Reduced Drilling Wastes Of The Operator 70% On The Average With Waste Management System

Case Studies - July 2017

Limited space and high construction costs for Mud Pit:

Upon the investigation related with the drilling wastes of wells of Sis Enerji Üretim A.Ş. which reach minimum of 3,000 m. depth, it was observed that minimum 800 m² of surface area is needed to store an average of 2,500 m³ waste for each drilling operation. High cost of agricultural lands and constructional difficulties on steep terrains were interrupting factors choosing suitable location. Furthermore, high disposal costs were faced as another problem to empty the mud pits which were full of cuttings and liquid wastes before flow tests.

Insufficient Solid Control Equipment and its effect on Drilling Fluids:

Shale shakers and mud cleaner were inadequate to hold the mud weight and solid content of drilling fluid constant or between requested ranges. This situation caused the problems listed below:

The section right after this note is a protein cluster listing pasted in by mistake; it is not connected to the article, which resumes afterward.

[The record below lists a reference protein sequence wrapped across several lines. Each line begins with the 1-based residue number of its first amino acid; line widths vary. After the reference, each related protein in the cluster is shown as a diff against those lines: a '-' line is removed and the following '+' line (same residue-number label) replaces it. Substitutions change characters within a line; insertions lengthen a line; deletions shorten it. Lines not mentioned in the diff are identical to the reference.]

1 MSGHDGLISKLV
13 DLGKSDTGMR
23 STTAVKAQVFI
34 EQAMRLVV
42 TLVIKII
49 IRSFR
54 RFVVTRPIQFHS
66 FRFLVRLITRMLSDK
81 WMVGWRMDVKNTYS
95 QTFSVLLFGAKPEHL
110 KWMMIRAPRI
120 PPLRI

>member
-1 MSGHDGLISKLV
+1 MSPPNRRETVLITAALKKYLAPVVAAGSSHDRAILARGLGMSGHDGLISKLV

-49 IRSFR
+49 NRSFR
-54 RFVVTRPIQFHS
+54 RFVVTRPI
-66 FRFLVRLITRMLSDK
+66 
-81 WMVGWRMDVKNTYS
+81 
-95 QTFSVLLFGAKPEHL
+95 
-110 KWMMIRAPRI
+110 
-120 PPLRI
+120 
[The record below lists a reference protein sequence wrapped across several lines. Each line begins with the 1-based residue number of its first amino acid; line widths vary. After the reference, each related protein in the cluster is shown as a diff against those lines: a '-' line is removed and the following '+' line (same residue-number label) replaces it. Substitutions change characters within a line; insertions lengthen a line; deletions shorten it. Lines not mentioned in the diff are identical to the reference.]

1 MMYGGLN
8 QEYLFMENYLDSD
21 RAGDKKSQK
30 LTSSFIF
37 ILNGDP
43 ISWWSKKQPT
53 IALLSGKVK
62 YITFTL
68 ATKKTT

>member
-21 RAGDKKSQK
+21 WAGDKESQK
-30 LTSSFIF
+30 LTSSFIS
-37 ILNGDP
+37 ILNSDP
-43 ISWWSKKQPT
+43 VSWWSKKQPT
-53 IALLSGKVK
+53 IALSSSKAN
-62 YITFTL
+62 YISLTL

* Increasing mud weight provoked high pump pressures leading to undesirable downhole losses or high fuel consumptions.

* Overconsumption of some drilling fluid chemicals were faced because of increasing solid content.

* Low rate of penetration.

* Low flow rates because of restricting screen sizes and pump pressures.

* High dilution volumes (costs) to decrease solid content.

* High disposal costs of dumped mud.

* High NPT (non-productive time) and damage costs caused by deformation on drilling equipment like pumps, directional drilling components and pipes.

Water consumption and limited water sources:

Fresh water was used while mixing the drilling fluid, cleaning surface equipment and cooling the motors contributed 60% of the wastes during the whole drilling operation. Supplying fresh water and disposing the dirty water after operations instead of cleaning and recycling caused another cost to the operator.

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